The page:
In the winter season’s all-Jerome Robbins program of Glass Pieces, Moves, and The Concert, the endlessly different postures of humanity are seen marching in and out of light or under umbrellas which shield them from rain — all on undefined journeys. We don’t know the destinations of the women shuffling along in a line at the back of the stage in the dark during Glass Pieces, their forms backlit to obscure their individual faces while highlighting their distinct profiles. We don’t know the destinations of the aggressive groups and individuals in Moves who clearly harbor some disdain for one another but need each other in order to fulfill their killer-competitive instincts. We don’t know the destinations of the funny little people in The Concert who march in the same direction under individual umbrellas and then try to huddle together in mass under one or two umbrellas while continuing to travel.
We never know their destinations, but after more than a half century we are still fascinated by the journeys that Robbins mapped out for dancers over the course of his life. His centennial celebration will be in 2018. We hope that NYCB will include not only those works that he made for the ballet stage but also his vast contribution to Broadway. Never has NYCB had more dancers who could cross over from ballet to Broadway with true sparkle.
Robbins was a keen observer of social and anti-social behavior and the difficult relationships that individuals have with their groups in society. His ballets were not simply divided into soloist and corps work. The soloists frequently acted-out within or against the corps always suggesting a community undergoing some evolution or disruption.
On Tuesday evening the grands assemblés of the principals in the Rubric section of Glass Pieces (Ashley Hod, Meagan Mann, Lydia Wellington, Joseph Gordon, Peter Walker, Cameron Dieck) disrupted the earth-bound population of pedestrians walking hurriedly on their daily treks. In sleek pastel unitards that accentuated the long lines of their gorgeous limbs, the principals demonstrated an energy and purpose in their lives that was unknown to the others locked in daily drudge.
Maria Kowroski and Russell Janzen (debuting) gave the physique-dependent Facades pas de deux the length and limpid quality that makes it so much more than an acrobatic ballet from the ‘80s. How we have loved seeing Maria, Rebecca Krohn, Wendy Whelan, and Maria Calegari put their unique imprints on this role. A miscast of physical type in this PdD simply cracks the glass without achieving meaningful artistry.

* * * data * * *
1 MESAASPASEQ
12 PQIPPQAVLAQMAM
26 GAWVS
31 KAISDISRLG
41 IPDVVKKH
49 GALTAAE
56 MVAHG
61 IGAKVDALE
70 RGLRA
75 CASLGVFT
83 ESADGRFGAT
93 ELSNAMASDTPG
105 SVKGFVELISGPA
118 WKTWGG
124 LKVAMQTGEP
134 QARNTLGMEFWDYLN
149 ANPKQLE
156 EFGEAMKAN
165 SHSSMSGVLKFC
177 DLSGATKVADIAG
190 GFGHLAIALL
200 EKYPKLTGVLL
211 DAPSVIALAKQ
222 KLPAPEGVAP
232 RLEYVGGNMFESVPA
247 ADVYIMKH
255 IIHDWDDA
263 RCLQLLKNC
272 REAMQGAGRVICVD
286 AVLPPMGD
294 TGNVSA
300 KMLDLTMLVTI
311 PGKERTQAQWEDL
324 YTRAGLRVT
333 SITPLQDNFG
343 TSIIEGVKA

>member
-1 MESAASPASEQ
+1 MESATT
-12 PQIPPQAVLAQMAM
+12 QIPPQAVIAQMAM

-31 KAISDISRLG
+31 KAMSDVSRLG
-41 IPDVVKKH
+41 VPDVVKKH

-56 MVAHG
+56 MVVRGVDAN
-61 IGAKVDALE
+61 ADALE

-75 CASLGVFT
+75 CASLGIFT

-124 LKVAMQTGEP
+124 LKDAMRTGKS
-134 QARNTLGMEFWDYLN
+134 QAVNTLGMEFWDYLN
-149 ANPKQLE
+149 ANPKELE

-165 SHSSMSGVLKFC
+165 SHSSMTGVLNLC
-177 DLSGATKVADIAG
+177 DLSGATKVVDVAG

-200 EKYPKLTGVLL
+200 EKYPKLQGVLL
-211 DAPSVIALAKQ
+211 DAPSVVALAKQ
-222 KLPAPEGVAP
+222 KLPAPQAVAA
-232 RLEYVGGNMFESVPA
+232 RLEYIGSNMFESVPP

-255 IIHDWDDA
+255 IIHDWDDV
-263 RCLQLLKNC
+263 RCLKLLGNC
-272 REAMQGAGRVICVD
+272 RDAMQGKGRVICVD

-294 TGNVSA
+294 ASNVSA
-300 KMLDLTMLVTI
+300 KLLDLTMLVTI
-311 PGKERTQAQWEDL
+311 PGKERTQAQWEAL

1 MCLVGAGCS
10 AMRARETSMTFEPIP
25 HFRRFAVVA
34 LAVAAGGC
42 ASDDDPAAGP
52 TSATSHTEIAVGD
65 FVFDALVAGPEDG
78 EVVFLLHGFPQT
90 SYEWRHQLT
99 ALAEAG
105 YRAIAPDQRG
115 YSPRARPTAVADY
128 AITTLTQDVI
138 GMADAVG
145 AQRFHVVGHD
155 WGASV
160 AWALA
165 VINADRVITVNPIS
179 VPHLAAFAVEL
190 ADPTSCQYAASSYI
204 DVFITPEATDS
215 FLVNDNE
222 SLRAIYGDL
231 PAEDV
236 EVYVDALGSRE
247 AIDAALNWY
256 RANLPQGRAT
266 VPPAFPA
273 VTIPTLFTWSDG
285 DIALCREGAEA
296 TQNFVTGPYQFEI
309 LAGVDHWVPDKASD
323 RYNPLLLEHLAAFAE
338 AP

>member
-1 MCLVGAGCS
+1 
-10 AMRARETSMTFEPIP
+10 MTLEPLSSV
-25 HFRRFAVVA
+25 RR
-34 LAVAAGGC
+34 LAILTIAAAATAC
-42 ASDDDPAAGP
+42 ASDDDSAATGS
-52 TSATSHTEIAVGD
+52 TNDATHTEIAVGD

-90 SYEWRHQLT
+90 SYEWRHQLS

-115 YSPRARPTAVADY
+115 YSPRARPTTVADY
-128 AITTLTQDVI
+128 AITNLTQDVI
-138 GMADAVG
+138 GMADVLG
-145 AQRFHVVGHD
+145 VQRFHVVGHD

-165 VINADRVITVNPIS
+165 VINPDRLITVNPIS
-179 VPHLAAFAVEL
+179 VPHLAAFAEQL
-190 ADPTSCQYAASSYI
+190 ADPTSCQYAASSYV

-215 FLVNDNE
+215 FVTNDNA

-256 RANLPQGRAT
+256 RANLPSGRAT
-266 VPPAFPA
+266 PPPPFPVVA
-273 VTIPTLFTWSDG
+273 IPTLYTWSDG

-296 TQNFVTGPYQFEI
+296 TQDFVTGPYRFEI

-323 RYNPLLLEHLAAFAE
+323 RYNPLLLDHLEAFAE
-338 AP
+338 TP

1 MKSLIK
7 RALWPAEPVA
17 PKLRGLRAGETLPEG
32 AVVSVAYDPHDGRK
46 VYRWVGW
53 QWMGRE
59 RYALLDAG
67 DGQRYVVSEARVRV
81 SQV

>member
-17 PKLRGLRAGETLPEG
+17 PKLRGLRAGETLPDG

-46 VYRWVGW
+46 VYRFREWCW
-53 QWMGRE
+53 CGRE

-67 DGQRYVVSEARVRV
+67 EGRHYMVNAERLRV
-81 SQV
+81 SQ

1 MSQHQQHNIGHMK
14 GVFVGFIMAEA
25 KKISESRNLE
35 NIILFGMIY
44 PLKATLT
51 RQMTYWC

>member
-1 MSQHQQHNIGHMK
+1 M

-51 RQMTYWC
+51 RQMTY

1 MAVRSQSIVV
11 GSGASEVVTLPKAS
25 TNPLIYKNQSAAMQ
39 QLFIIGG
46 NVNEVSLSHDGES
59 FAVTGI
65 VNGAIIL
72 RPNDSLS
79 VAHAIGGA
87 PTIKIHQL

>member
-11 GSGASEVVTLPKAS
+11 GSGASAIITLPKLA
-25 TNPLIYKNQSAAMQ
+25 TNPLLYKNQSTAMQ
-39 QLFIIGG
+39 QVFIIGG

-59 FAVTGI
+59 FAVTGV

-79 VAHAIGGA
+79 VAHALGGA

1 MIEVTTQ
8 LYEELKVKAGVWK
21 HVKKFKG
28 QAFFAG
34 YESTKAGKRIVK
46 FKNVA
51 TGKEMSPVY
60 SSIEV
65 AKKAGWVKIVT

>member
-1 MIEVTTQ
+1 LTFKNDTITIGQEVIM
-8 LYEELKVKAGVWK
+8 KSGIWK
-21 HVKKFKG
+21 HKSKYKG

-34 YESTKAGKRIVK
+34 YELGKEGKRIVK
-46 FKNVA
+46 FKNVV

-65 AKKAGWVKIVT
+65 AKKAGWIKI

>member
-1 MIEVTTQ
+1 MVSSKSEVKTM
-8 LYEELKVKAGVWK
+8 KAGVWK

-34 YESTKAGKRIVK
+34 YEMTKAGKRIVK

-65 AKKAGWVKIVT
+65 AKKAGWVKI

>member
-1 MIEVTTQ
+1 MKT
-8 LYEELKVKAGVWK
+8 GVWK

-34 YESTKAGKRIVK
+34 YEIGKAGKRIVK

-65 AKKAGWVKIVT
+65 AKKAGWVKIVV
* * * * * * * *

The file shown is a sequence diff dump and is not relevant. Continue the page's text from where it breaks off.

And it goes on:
The Akhnaten section performed by the corps de ballet sent the audience into a tizzy. Guest Conductor Harrison Hollingsworth (also principal bassoonist in the NYCB orchestra) inspired the dancers with his energy – or maybe it was vice versa – whatever it was, the audience was feeling the electricity run through their nerves.
The current generation at NYCB has given Moves a brand new contemporary energy that seems to have elevated the significance of the women in this ballet in terms of strength, control, directness, and ambition. This is not to suggest that the men are pushovers, but they are definitely facing a competitive tension from the women unlike generations before them. On Tuesday night, Emilie Gerrity and Taylor Stanley became embroiled in a consensual-bordering-on-fierce Pas de Deux where she looked like at any time she wanted, she could reverse roles and begin manipulating her partner. The sharp slicing limbs of Claire Kretzschmar and Ashley Hod also contributed much to this theme.
After the seriousness of Glass Pieces and Moves, The Concert offered comedic relief with Andrew Veyette, Sterling Hyltin, and Lydia Wellington leading the ensemble of very individual characters who attend a piano concert and vie for the attentions of the pianist (Elaine Chelton) and each other.
The HH Pump Bump Award is bestowed upon the ladies in the corps de ballet of Moves for their spirited situation control: